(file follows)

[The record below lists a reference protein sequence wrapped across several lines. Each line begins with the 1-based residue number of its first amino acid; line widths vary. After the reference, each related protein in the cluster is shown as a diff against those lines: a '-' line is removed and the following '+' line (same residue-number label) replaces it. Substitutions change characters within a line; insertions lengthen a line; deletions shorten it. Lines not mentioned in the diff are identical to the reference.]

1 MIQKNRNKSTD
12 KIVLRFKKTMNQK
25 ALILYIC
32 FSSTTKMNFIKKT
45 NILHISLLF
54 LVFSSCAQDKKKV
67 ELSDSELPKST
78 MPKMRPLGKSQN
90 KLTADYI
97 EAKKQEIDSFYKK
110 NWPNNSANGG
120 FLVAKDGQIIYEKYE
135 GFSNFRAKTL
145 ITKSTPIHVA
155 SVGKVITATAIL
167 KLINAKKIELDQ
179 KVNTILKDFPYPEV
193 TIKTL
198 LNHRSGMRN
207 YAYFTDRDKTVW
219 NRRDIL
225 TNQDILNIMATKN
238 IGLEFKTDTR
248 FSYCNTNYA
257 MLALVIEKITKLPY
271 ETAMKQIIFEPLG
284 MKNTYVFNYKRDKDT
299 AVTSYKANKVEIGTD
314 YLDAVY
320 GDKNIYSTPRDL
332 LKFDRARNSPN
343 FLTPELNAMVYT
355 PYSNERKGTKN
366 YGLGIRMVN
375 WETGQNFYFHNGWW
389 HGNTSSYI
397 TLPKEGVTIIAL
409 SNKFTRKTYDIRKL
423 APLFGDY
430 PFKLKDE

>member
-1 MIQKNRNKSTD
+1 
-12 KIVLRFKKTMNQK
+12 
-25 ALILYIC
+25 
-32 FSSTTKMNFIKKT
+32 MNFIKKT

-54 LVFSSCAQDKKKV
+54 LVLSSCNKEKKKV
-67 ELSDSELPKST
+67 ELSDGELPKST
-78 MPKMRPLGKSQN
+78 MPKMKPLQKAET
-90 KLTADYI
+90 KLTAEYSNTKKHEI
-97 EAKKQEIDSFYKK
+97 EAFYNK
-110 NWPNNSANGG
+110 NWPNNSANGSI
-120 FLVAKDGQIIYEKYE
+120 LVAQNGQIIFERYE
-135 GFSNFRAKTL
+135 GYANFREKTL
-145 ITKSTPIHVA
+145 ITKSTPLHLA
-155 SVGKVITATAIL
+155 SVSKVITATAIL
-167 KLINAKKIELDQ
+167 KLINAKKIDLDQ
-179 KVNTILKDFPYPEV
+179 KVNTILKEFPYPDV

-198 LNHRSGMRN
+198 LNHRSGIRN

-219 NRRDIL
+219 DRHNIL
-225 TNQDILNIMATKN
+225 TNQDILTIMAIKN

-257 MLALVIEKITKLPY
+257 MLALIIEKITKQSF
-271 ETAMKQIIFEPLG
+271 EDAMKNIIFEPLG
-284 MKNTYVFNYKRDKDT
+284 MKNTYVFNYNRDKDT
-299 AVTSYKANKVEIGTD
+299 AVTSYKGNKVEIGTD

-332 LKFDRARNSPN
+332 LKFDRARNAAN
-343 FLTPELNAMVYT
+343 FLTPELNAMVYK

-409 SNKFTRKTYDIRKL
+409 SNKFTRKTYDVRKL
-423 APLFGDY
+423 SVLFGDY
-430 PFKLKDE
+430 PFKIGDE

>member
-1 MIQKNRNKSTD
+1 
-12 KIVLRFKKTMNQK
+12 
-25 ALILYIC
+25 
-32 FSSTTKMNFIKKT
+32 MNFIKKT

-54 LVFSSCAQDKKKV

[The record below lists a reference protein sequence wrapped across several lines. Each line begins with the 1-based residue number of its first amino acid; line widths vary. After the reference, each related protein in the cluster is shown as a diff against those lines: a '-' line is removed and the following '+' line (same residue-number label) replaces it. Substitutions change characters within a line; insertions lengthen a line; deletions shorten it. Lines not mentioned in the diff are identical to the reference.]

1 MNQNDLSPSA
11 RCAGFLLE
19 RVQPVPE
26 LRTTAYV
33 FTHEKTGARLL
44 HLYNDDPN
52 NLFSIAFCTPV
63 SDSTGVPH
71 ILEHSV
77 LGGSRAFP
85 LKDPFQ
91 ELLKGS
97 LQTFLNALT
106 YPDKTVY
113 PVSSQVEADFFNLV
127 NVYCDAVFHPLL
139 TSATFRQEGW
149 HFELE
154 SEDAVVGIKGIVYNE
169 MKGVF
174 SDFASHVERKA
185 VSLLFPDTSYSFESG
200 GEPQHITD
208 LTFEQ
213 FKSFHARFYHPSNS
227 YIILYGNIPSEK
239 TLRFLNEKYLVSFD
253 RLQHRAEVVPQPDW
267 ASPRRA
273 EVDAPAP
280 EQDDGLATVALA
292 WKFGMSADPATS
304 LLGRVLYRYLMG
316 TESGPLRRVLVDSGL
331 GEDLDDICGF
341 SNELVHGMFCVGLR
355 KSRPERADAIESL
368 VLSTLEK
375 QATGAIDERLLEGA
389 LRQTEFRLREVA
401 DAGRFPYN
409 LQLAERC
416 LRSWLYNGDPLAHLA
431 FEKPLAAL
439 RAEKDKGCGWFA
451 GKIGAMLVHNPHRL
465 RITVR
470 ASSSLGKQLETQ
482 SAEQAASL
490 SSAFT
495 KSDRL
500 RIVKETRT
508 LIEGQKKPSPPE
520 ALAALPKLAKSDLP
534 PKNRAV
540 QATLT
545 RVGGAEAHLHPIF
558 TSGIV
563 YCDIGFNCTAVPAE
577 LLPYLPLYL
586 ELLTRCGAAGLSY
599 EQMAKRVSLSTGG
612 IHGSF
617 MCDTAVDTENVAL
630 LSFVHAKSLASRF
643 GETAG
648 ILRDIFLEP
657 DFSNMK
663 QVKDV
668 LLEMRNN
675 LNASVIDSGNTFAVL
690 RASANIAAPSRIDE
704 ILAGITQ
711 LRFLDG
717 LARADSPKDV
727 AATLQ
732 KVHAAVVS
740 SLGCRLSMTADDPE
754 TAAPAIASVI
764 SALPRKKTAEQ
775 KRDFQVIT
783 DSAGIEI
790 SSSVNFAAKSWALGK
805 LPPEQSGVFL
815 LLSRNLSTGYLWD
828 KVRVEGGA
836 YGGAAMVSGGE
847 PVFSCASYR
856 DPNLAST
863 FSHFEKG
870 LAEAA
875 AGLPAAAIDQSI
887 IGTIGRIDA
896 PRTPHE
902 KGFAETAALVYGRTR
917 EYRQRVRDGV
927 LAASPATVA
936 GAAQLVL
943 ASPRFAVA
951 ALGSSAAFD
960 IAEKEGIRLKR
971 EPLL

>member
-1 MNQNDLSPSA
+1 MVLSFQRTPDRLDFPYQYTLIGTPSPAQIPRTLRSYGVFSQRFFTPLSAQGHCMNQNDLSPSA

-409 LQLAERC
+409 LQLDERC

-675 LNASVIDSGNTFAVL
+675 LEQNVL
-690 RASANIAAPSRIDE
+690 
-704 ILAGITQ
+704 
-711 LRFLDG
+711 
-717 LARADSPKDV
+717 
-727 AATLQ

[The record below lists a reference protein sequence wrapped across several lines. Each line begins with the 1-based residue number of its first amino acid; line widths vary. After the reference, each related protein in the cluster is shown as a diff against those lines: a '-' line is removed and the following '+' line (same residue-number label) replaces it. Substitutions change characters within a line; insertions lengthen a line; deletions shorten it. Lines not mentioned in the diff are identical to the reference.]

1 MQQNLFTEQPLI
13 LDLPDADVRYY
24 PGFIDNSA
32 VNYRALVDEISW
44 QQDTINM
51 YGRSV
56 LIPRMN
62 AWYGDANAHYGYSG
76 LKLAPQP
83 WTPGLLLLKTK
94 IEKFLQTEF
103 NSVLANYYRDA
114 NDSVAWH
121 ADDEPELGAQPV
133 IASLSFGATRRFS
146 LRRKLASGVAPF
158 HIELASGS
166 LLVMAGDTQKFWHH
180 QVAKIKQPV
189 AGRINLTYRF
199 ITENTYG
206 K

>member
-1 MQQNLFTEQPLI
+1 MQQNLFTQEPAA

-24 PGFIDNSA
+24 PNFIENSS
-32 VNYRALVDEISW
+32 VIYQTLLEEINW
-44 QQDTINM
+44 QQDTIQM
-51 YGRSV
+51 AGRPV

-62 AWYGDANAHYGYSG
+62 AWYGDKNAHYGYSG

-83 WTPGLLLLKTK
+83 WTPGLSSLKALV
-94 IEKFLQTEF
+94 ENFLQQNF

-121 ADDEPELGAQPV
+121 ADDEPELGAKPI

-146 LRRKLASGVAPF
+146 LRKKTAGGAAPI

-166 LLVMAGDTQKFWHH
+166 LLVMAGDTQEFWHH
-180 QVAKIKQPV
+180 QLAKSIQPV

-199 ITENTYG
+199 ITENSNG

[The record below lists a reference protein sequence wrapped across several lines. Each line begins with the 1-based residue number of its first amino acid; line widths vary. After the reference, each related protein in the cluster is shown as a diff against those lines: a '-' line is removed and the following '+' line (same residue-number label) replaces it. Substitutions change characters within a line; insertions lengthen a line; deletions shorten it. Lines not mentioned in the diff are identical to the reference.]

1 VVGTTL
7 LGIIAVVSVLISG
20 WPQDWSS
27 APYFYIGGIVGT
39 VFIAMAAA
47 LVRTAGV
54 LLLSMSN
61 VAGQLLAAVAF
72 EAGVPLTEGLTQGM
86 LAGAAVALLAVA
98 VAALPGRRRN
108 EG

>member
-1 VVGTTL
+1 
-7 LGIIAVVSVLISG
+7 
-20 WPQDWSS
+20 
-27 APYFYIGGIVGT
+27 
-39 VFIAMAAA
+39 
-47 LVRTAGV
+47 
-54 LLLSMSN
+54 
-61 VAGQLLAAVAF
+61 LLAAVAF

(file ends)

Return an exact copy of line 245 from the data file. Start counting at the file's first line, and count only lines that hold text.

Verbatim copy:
158 HIELASGS